CNBC and Me

 | Mar 24, 2014 | 2:00 PM EDT  | Comments
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"The medium is the message. This is merely to say that the personal and social consequences of any medium -- that is, of any extension of ourselves -- result from the new scale that is introduced into our affairs by each extension of ourselves, or by any new technology."

-- Marshall McLuhan

I have for some time considered writing this morning's column, but I have held back.

Sir Larry Kudlow's retirement from "The Kudlow Report" and the actions taken by CNBC to deny my appearance on his last show, however, have precipitated the writing of today's opening missive.

Having had a close personal and business relationship with Larry and having appeared so many times on "The Kudlow Report" over the years (particularly leading up to and during the crisis in 2006-2009), I offered to appear on Larry's last show, as I wanted to pay tribute to his years of contributions on CNBC.

In early March, I paid homage to Larry in an open letter on Real Money Pro.

Larry was enthusiastic to have me on but I have been informed that CNBC's upper management has pushed back and does not want me to appear on Larry's final show.

Before I explain the apparent reason and tension between CNBC and myself that resulted in the network's refusal of my offer to appear on the final "The Kudlow Report" and why I have not appeared on CNBC since late last summer -- I have been well aware of CNBC's policy towards me for some time -- let me digress and give some perspective to my past relationship with CNBC.

Since 2003 I had been a frequent guest host on "Squawk Box," starting in the old days with Mark Haines, David Faber and Joe Kernen. As well, I appeared on over 100 occasions on "The Kudlow Report," "Fast Money," "Squawk on the Street." "Closing Bell," "Mad Money," etc., and I have been a CNBC contributor for the past four years.

In the main, I have taken a contrarian view of the capital markets in those appearances. I am not a perma-bear, as witnessed by my call of generational bottom, on "The Kudlow Report" during the first week of March in 2009 and the "buy on dip" mantras on "Fast Money" during the summers of 2010 and 2011. At periods in 2013, however, I was a very vocal bear on CNBC (reminiscent of my appearances on "Squawk Box" and "The Kudlow Report" in 2007-2008).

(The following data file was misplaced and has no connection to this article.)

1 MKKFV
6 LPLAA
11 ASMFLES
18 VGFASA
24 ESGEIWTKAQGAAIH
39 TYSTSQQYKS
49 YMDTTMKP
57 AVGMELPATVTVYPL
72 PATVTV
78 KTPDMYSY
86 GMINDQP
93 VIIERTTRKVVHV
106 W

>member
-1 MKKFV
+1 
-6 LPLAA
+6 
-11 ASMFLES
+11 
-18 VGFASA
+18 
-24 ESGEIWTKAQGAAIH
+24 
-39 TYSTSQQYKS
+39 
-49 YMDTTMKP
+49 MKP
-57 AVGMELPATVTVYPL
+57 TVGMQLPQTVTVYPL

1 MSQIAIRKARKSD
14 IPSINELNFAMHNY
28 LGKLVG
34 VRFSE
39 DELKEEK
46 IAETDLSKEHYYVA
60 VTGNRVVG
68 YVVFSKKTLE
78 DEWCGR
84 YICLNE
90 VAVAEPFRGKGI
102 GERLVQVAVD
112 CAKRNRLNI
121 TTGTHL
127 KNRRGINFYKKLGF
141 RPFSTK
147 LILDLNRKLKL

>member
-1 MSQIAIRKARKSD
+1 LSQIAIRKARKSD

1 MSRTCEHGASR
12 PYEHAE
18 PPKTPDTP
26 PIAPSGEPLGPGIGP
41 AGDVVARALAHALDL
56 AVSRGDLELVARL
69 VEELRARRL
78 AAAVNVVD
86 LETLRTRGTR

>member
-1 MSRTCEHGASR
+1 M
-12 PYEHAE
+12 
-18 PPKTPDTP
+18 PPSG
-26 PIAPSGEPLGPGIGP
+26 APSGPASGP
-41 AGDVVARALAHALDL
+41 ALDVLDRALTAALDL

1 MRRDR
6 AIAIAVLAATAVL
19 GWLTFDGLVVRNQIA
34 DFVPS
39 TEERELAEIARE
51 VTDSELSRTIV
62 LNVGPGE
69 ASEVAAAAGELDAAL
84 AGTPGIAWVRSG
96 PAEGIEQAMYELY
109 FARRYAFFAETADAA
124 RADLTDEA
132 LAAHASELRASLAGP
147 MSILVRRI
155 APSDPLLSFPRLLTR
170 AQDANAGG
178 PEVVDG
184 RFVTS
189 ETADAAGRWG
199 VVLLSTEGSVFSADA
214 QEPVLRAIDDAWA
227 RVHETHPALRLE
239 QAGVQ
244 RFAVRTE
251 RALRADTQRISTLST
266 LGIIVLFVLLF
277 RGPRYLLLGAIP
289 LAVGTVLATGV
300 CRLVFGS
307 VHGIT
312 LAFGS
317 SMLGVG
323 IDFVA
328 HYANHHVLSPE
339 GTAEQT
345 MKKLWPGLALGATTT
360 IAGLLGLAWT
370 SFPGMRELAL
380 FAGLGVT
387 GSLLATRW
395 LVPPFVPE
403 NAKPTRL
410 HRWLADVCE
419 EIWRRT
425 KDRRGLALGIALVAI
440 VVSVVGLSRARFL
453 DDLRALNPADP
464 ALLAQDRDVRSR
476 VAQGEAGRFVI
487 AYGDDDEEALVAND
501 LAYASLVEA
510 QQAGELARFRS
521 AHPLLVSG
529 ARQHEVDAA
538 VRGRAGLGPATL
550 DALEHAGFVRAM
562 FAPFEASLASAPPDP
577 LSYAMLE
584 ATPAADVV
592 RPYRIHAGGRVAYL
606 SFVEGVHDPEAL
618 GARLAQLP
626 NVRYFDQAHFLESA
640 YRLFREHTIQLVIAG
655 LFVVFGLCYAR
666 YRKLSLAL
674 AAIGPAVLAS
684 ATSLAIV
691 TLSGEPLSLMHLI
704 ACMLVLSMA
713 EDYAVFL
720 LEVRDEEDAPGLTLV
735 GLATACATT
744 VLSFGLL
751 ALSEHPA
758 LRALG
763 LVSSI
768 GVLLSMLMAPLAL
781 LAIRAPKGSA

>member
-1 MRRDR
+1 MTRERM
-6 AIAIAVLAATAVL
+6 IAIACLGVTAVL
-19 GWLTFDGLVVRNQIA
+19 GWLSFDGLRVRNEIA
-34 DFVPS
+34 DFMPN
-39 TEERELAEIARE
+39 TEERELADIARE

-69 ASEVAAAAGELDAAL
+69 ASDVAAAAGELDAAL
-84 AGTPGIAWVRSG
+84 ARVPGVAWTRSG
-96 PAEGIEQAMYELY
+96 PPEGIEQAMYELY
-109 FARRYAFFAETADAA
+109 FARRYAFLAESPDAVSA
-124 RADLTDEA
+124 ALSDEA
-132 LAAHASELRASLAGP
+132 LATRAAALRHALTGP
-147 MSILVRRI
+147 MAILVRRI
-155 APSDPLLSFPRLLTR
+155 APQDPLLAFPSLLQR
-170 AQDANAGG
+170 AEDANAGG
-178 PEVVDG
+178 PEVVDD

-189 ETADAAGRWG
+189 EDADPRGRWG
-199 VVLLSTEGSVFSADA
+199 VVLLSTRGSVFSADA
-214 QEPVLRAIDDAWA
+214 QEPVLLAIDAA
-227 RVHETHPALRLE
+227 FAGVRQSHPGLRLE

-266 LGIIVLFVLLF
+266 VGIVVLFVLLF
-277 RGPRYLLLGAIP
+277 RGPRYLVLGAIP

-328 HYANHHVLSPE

I like to think that my often contrarian analysis of the markets is thoughtful, well-reasoned, logical and presented clearly. Unlike some, when wrong, as I am frequently, I admit it publicly with no excuses.

Apparently, based on the frequency of my appearances, CNBC thought I provided value-added content up until August 2013.

My CNBC Friends

Though I haven't appeared on CNBC since last August, I have continued to actively exchange ideas (via email and phone) with my many friends at the network, including (but not exclusively with) Scott Wapner, Steve Liesman, Kelly Evans, Brian Sullivan, Rick Santelli, Andrew Sorkin, Becky Quick, many on "Fast Money" (Melissa Lee, Dennis Gartman, Karen Finerman, 'Chaminade' Joe Terranova, Tim Seymour, Dan Nathan, Guy Adami) and, of course, my comrades at arms on TheStreet, Jim "El Capitan" Cramer and Stephanie Link. I have also maintained close ties to a number of CNBC producers, often giving them ideas for questions to ask guests, etc.

No doubt I will continue to maintain these ties even if CNBC fails to ever invite me back on the air.

L'affaire CNBC

Last August I was interviewed by the New York Post regarding my criticism of the media's generally overblown coverage of Apple (AAPL) following Carl Icahn's initial share purchase. (Here is the story.)

The thrust of my comments to the New York Post reporter, which embodied what I viewed as constructive criticism of the business media (CNBC, Bloomberg, Fox Business Network, The Wall Street Journal, The New York Times, etc.), was not specific to CNBC.

The New York Post's column, however, beginning with the inflammatory title "CNBC Cheerleaders," turned out to a direct attack on CNBC. The column incorporated remarks I had made in a private email to CNBC's Scott Wapner that I did not intend to share with anyone. The reporter created the illusion that my criticism was directed solely at CNBC and failed to disclose in the New York Post column (as I told her explicitly in a telephone call) that I had written similar emails to commentators at Bloomberg and Fox Business Network.

Apparently (before the story was published), someone on the CNBC staff forwarded a personal email (without my permission) that I had sent specifically to "Fast Money: Halftime Report's" Scott Wapner (which was CC'd to the other panelists) to the reporter at the New York Post. The thrust of the email was that the excitement related to Apple share purchases -- to jog your memories, Carl Icahn announced an Apple share position of slightly over $1 billion, and the follow-up news was that Lee Cooperman's Omega Advsiors purchased 31,000 shares of Apple stock in the prior three-month reporting period -- was not that consequential. In that email I wrote to Scott that Icahn's purchase was de minimis relative to the $450 billion Apple market cap and that in the case of Omega Advisors, the 31,000 purchase represented only a few tenths of 1% of Omega's assets under management.

In the email I also suggested that a deeper dive and analysis of the possible impact of the two purchases should have been adopted by CNBC and that the excitement should be put into the proper perspective. (I believe, at the time, Lee separately communicated the limited consequences and importance of Omega's modest purchase directly to Scott as well.)